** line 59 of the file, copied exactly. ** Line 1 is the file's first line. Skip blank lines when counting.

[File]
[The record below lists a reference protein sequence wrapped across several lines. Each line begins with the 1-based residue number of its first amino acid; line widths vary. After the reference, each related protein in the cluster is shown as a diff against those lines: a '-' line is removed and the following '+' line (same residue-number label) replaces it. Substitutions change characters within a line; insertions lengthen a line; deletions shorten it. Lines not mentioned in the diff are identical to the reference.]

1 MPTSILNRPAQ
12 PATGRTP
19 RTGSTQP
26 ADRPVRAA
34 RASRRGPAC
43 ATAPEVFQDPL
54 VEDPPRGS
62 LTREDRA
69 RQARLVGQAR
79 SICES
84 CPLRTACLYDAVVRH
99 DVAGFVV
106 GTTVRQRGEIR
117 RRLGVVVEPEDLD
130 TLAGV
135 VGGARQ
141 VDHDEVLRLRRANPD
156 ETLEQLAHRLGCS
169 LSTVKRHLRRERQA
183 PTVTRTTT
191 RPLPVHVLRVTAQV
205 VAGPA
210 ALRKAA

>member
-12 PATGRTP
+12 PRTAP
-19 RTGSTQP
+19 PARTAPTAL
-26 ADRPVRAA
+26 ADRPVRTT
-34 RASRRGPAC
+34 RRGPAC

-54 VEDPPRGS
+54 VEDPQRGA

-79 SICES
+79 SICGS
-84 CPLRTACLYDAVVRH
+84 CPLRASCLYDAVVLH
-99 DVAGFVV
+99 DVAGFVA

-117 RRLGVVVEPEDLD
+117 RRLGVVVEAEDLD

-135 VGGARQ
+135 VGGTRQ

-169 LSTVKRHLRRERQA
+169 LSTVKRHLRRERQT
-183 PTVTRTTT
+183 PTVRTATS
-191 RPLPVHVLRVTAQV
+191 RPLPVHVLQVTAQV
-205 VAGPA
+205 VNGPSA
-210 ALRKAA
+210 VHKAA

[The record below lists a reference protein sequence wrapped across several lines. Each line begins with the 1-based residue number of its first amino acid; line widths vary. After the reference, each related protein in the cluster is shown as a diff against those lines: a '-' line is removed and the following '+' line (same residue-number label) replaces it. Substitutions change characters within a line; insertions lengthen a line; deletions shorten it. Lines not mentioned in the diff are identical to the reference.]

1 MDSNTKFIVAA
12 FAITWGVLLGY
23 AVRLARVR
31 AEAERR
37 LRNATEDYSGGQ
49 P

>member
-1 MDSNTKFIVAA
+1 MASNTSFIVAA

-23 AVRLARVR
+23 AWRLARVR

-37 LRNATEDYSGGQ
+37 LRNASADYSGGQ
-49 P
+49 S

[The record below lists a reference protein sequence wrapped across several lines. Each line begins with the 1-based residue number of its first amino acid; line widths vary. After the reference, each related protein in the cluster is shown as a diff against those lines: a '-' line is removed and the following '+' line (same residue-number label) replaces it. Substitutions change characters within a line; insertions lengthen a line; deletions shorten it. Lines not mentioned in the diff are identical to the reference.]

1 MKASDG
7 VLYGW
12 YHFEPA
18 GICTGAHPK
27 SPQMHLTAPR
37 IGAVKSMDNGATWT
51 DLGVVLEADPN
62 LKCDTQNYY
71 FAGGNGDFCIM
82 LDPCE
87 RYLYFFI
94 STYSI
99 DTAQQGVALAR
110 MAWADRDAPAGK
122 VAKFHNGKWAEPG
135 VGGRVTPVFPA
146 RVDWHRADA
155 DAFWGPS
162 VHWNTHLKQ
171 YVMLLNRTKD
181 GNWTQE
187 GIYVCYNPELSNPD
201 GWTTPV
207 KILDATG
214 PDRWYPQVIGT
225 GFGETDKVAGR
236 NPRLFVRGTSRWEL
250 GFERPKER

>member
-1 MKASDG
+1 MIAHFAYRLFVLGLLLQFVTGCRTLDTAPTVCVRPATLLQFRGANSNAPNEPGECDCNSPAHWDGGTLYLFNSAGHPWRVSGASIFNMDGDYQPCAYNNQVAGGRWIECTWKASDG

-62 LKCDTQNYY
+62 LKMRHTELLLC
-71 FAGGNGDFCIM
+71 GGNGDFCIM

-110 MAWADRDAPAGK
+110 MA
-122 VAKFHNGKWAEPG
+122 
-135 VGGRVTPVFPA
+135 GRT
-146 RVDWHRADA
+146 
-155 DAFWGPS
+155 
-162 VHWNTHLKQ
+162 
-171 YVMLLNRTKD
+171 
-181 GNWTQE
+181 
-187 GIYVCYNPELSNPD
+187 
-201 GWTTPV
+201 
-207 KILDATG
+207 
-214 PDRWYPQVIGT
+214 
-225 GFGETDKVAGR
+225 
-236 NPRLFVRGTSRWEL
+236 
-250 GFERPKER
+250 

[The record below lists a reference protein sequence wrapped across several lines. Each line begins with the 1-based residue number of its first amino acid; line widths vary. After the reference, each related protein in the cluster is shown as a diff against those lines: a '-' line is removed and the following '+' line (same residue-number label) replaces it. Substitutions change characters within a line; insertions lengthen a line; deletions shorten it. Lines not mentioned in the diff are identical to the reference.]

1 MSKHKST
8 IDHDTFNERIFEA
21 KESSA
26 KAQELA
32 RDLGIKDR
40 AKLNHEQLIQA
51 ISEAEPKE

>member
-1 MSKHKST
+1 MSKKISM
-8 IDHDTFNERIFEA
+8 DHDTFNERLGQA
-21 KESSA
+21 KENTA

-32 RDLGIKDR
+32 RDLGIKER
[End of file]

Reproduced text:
23 AVRLARVR